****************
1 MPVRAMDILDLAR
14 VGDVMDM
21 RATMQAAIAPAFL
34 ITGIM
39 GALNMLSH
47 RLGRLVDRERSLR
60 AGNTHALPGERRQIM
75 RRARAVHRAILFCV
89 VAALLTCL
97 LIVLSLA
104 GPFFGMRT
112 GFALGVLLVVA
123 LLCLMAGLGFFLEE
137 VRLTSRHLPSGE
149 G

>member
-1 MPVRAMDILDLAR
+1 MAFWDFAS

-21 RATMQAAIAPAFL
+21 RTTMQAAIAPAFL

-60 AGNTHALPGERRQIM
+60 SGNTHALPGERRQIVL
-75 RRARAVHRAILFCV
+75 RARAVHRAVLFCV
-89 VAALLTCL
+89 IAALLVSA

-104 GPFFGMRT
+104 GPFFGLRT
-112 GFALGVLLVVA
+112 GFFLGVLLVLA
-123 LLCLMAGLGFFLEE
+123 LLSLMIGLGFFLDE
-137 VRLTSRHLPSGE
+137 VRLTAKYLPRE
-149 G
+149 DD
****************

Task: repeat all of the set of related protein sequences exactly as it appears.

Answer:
1 MPVRAMDILDLAR
14 VGDVMDM
21 RATMQAAIAPAFL
34 ITGIM
39 GALNMLSH
47 RLGRLVDRERSLR
60 AGNTHALPGERRQIM
75 RRARAVHRAILFCV
89 VAALLTCL
97 LIVLSLA
104 GPFFGMRT
112 GFALGVLLVVA
123 LLCLMAGLGFFLEE
137 VRLTSRHLPSGE
149 G

>member
-1 MPVRAMDILDLAR
+1 MAFWDFAS

-21 RATMQAAIAPAFL
+21 RTTMQAAIAPAFL

-60 AGNTHALPGERRQIM
+60 SGNTHALPGERRQIVL
-75 RRARAVHRAILFCV
+75 RARAVHRAVLFCV
-89 VAALLTCL
+89 IAALLVSA

-104 GPFFGMRT
+104 GPFFGLRT
-112 GFALGVLLVVA
+112 GFFLGVLLVLA
-123 LLCLMAGLGFFLEE
+123 LLSLMIGLGFFLDE
-137 VRLTSRHLPSGE
+137 VRLTAKYLPRE
-149 G
+149 DD